NCAS is proud to present this semi-annual performance report as a showcase of our successful model for a research and training cooperative partnership with NOAA.

B. Performance Report

I. Status of Award Tasks

1. Goals and Objectives

NCAS concentrates on two primary activities that support the central philosophy of “producing quality students through quality research”.

The center is dedicated to:

  • Producing a diverse group of highly trained professionals for the NOAA NWS and for the broader atmospheric and environmental sciences workforce, and
  • Performing research and applications in two thrust areas: Climate, weather, and air quality prediction and analyses in support of the NWS missions in “Weather and Water” and “Climate”.

The principal goal over the next five years is to continue NCAS‟ growth into a national resource in atmospheric sciences research and training – competitive with other national facilities and programs.

2.     Update on NOAA Programmatic Special Award Conditions

NCAS is in the process of satisfying all special award conditions of the new award issued during this reporting period.


  1. Liang, X.-Z., M. Xu, X. Yuan, T. Ling, H.I. Choi, F. Zhang, L. Chen, S. Liu, S. Su, F. Qiao, Y. He, J.X.L. Wang, K.E. Kunkel, W. Gao, E. Joseph, V. Morris, T.-W. Yu, J. Dudhia, and J. Michalakes, 2012: Regional Climate-Weather Research and Forecasting Model (CWRF). Bull. Amer. Meteor. Soc. (in press).
  2. Lu, D., R.S. Reddy, R. Fitzgerald, W.R. Stockwell, Q.L. Williams, and P.B. Tchounwou, 2011: Multiscale comparison of air quality modeling for an ozone occurrence during the 1996 Paso Del Norte Ozone Campaign. WIT Transactions on Biomedicines and Health, 15, 47–58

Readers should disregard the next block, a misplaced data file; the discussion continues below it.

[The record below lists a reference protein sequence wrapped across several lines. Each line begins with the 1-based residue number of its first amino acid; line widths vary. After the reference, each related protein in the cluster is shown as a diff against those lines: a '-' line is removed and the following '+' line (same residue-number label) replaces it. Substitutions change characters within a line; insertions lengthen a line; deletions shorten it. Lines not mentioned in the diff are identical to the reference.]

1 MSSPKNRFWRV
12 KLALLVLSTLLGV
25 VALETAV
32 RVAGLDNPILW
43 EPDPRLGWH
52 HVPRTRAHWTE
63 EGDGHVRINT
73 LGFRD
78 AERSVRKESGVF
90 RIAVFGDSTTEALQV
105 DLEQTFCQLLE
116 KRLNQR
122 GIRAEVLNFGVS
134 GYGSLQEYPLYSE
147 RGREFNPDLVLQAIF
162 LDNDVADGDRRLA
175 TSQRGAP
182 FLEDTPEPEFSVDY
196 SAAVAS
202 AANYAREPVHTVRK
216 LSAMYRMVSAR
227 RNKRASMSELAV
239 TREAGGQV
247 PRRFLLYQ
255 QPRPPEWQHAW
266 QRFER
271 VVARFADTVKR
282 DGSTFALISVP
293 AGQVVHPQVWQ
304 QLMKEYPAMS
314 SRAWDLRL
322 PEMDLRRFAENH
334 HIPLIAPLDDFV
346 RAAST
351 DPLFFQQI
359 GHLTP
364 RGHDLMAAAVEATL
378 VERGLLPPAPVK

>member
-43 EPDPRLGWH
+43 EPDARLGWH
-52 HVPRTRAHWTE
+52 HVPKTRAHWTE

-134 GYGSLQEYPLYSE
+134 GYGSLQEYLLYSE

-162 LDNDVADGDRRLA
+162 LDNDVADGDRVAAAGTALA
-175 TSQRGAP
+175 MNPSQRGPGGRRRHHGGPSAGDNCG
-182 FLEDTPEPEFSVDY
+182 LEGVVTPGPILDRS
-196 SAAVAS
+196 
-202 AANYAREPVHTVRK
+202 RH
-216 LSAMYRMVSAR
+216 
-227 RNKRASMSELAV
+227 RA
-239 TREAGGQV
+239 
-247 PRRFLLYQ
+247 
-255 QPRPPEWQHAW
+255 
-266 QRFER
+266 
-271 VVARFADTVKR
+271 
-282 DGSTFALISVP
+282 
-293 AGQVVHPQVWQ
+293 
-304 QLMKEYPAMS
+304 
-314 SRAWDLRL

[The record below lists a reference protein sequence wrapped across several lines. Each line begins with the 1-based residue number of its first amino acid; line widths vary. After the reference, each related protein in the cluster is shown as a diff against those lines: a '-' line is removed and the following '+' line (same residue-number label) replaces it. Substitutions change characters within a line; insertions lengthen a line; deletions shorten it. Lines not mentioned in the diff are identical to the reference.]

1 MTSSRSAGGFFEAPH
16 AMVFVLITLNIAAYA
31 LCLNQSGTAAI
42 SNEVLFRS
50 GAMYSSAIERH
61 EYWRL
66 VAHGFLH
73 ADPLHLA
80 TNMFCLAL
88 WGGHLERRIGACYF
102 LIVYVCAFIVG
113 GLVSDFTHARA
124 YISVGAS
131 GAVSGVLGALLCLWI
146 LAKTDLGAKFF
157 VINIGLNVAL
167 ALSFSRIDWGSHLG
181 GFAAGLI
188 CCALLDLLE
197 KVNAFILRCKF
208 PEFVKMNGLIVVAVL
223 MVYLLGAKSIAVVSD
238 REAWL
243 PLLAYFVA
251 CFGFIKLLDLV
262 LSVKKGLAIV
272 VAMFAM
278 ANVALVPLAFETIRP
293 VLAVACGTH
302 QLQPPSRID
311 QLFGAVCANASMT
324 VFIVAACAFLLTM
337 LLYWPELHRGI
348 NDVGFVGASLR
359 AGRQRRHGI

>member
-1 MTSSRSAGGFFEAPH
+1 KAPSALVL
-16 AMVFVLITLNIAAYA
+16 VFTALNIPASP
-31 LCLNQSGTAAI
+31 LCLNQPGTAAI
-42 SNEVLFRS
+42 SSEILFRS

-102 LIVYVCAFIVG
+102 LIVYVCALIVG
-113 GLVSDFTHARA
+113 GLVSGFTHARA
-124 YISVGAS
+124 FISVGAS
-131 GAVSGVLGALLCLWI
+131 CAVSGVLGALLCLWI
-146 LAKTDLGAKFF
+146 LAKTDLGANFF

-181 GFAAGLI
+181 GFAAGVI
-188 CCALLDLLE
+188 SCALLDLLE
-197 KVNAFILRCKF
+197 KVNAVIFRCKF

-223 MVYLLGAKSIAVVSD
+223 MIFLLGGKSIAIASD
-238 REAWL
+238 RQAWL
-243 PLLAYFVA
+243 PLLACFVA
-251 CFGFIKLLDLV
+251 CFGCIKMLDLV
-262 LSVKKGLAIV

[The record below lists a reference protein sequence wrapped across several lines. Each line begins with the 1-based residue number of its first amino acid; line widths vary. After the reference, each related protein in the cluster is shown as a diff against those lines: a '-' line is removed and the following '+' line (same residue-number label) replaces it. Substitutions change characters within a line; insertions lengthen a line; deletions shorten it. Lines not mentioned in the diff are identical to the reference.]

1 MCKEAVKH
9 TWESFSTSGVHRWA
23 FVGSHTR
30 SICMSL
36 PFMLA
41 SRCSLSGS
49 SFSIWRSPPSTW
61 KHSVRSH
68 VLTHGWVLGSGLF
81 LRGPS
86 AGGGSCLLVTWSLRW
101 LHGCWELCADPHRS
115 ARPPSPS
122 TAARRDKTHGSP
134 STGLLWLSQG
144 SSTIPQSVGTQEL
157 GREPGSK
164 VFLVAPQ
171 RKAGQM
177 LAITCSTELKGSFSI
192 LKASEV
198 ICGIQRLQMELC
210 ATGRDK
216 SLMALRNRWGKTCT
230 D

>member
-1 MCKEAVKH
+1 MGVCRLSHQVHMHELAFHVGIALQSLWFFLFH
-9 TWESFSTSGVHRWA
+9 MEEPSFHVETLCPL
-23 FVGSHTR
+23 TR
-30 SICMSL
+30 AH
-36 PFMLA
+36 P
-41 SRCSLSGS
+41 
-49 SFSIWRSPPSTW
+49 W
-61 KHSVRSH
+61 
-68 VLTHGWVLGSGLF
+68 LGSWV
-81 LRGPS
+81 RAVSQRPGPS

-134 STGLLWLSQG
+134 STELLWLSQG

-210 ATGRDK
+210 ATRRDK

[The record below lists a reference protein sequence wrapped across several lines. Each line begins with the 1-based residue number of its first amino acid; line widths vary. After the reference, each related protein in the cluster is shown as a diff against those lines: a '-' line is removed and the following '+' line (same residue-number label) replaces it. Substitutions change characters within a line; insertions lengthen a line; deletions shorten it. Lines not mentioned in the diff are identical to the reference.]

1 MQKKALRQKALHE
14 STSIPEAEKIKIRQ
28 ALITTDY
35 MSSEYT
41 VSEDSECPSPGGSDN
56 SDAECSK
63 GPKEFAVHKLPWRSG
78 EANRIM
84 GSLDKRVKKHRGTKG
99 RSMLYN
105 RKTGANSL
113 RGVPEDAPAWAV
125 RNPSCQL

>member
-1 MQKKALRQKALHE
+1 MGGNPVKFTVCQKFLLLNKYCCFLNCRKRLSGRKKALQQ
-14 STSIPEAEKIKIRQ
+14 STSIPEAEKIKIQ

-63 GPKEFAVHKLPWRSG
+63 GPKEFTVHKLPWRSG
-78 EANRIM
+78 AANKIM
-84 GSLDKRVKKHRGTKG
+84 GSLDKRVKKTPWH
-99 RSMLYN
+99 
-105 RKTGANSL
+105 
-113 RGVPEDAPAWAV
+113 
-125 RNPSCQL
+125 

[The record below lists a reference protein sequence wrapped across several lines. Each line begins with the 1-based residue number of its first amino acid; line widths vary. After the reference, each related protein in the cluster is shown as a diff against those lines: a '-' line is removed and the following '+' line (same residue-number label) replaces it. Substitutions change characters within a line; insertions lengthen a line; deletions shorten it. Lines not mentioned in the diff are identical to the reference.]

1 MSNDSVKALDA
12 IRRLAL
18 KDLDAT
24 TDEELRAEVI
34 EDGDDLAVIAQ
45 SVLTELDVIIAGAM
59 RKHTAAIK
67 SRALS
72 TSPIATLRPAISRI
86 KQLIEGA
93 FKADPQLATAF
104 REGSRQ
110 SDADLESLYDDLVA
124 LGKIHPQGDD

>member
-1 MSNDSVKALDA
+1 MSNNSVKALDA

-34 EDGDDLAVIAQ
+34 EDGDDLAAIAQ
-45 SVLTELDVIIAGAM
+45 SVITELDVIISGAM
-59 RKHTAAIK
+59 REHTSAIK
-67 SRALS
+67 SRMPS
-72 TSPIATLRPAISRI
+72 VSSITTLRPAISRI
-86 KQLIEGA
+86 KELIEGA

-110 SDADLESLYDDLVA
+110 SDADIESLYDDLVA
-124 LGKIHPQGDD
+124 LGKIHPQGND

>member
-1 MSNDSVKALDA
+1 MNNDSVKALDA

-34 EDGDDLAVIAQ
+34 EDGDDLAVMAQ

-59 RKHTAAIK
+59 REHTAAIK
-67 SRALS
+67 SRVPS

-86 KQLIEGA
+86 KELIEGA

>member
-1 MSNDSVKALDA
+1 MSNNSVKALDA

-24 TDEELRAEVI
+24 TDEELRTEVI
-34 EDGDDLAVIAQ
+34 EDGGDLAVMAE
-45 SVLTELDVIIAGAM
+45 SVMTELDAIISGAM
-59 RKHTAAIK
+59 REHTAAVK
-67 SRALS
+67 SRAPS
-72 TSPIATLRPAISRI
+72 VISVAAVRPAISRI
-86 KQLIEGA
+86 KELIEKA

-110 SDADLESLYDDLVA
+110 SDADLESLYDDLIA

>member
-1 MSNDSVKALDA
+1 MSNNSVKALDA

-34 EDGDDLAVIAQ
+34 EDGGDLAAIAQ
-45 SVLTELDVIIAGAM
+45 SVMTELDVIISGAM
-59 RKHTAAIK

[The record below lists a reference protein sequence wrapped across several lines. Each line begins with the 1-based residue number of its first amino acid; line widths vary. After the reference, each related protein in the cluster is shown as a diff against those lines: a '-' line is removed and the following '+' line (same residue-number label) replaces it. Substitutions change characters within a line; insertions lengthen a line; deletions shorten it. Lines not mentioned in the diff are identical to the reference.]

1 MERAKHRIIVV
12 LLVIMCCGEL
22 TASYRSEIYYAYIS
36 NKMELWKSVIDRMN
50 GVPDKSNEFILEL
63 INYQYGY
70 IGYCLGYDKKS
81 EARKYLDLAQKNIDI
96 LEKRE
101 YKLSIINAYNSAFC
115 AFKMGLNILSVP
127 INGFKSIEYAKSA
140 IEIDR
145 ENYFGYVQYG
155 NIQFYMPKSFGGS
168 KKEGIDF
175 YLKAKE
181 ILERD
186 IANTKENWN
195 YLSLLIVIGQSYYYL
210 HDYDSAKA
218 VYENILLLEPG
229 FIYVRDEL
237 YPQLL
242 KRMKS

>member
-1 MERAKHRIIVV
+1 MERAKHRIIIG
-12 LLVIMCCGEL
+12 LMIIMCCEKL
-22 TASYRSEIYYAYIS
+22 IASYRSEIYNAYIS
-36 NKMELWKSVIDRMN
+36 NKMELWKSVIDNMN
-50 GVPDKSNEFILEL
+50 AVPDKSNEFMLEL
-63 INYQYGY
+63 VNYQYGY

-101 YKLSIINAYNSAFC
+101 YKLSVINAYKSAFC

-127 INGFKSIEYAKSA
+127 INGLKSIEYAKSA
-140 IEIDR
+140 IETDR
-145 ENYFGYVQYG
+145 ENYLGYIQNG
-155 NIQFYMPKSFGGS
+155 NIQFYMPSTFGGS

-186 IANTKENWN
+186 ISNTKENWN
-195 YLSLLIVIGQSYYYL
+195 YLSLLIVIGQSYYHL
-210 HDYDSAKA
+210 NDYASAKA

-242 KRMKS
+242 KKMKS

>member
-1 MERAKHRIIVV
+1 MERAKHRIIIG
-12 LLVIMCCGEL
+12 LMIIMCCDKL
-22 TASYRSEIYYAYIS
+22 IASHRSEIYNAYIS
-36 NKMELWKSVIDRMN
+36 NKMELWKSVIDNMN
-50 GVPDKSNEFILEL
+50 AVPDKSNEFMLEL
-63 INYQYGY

3. Henderson, B.H., R.W. Pinder, J. Crooks, R.C. Cohen, P.O. Wennberg, W.T. Hutzell, G. Sarwar, W.S. Goliff, W.R. Stockwell, 2011: A. Fahr, R. Mathur, A.G. Carlton and W.G. Vizuete, Evaluation of simulated photochemical partitioning of oxidized nitrogen in the upper troposphere. Atmos. Chem. Phys. Atmos. Chem. Phys., 11, 275-291.
  4. Stockwell, W.R., C.V. Lawson, E. Saunders and W.S. Goliff, 2012: A review of tropospheric atmospheric chemistry and gas-phase chemical mechanisms for air quality modeling. Atmosphere, 3, 1–32.
  5. Cai, C, J.T. Kelly, J.C. Avise, A.P. Kaduwela and W.R. Stockwell, 2011: Photochemical modeling in California with the SAPRC07C and SAPRC99 chemical mechanisms: Model intercomparison and response to emission reductions. J. Air and Waste Management Association, 61, 559 –572.
  6. Lu, D., R. Fitzgerald, W. R. Stockwell, R. S. Reddy, L. White, “Numerical Simulation for a Wind Dust Event in the US/Mexico Border”, accepted in Air Quality, Atmospheres and Health, 2012.
  7. Conceptual Model for the City of El Paso”, Rider 8 Program Extensive Report, reviewed by Texas Commission for Environmental Quality, TCEQ, 2011
  8. Alkhatib, M.Q., S.D. Cabrera, and T.E. Gill, accepted for publication. Automated Detection of Dust Clouds And Sources in NOAA-AVHRR Satellite Imagery. In: Proceedings of the 10th Southwest Symposium on Image Analysis and Interpretation, IEEE (Institute of Electrical and Electronics Engineers), paper #1056.
  9. Lee, J.A., M.C. Baddock, M.J. Mbuh, and T.E. Gill, 2012. Geomorphic and land cover characteristics of aeolian dust sources in west Texas and eastern New Mexico, USA. Aeolian Research 3(4): 459- 466, doi:10.1016/j.aeolia.2011.08.001
  10. Bullard, J.E., S.P. Harrison, M.C. Baddock, N.A. Drake, T.E. Gill, G.H. McTainsh, and Y. Sun, 2011. Preferential dust sources: a geomorphological classification designed for use in global dust-cycle models. Journal of Geophysical Research 116: F04034, doi:10.1029/2011JF002061.
  11. Baddock, M.C., T.E. Gill, J.E. Bullard, M. Dominguez Acosta, N.I. Rivera Rivera,  2011. Geomorphology of the Chihuahuan Desert based on potential dust emissions. Journal of Maps 7: 249- 259.

*NCAS Faculty members are underlined and NCAS fellows are bold.*

Download Full Report

NCAS Executive Summary & Publications-September 1, 2011 to February 28, 2012